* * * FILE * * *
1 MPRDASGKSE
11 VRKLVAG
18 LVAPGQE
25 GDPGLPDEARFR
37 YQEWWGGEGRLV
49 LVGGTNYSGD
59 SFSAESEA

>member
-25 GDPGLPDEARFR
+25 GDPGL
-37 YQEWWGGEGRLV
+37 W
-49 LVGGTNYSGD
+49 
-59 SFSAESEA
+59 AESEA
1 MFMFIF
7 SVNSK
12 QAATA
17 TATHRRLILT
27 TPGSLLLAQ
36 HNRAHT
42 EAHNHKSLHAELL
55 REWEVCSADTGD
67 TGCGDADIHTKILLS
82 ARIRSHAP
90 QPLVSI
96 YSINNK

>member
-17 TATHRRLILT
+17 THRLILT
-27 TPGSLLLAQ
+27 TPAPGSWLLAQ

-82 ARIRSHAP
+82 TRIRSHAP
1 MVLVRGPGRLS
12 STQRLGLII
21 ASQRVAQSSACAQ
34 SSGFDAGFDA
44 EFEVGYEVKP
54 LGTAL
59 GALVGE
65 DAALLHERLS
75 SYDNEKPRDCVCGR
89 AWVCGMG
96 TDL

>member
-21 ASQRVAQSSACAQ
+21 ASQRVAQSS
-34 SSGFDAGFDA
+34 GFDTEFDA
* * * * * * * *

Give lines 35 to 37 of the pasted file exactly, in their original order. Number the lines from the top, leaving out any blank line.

+82 TRIRSHAP
1 MVLVRGPGRLS
12 STQRLGLII